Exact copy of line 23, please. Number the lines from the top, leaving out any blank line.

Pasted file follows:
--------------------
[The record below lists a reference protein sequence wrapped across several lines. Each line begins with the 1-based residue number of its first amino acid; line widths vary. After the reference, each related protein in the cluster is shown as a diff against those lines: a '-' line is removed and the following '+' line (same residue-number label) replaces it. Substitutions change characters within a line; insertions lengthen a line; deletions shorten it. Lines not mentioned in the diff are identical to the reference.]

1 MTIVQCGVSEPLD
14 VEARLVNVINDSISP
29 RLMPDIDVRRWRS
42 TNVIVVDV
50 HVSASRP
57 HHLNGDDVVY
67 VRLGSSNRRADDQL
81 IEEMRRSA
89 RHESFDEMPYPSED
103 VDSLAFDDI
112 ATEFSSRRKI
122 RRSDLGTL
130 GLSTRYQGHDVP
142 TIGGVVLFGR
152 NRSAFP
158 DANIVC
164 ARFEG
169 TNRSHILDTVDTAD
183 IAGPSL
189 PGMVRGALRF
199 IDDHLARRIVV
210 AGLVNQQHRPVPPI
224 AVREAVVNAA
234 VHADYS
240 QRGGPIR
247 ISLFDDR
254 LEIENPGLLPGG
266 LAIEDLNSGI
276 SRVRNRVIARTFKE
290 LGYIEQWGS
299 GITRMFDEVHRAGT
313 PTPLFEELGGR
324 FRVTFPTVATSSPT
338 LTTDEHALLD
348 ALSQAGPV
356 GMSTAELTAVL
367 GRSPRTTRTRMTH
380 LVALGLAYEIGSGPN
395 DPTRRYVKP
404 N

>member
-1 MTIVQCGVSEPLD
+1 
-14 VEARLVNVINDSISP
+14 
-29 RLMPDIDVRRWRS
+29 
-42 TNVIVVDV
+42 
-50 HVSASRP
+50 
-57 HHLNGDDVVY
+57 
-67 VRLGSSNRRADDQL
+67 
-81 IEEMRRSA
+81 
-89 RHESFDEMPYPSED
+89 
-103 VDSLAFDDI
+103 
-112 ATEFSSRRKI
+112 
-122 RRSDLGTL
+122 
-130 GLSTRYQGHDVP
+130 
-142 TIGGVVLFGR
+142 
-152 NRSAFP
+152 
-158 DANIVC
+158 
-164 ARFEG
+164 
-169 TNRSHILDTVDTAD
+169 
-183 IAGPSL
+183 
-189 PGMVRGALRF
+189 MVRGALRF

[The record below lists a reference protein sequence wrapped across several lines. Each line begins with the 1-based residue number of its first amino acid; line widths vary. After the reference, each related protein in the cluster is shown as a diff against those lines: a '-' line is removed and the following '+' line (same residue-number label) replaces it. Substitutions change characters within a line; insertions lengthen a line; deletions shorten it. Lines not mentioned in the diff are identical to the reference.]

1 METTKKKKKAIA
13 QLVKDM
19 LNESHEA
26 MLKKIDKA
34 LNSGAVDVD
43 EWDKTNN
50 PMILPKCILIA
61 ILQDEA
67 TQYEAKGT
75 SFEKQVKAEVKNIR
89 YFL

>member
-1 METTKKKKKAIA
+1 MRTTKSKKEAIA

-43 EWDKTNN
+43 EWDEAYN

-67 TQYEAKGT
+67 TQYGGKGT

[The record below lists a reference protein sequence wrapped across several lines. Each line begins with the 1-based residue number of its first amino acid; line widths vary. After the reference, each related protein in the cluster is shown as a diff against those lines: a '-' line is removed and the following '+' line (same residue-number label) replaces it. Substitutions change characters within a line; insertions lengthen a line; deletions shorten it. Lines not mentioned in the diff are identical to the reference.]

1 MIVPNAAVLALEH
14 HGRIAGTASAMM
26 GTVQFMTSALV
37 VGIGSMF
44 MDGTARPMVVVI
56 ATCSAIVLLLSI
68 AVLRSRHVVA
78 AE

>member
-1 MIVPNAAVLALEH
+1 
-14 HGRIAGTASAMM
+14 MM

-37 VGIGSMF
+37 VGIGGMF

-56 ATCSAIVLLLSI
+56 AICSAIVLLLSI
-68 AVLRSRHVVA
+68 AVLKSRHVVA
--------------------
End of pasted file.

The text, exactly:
210 AGLVNQQHRPVPPI